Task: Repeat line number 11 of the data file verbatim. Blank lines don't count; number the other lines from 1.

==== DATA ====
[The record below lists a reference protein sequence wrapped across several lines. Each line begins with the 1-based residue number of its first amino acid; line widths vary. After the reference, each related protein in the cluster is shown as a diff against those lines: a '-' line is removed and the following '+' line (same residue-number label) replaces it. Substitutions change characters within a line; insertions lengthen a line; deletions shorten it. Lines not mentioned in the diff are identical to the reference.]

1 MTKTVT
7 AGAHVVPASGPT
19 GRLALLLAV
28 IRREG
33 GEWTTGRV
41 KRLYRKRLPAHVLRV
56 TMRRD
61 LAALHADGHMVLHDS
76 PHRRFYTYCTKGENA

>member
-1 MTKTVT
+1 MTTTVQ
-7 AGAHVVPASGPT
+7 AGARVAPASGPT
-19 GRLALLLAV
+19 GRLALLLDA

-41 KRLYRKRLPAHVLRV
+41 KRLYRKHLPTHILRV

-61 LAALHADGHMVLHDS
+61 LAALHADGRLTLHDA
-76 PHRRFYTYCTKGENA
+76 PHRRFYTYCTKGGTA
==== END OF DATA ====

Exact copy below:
>member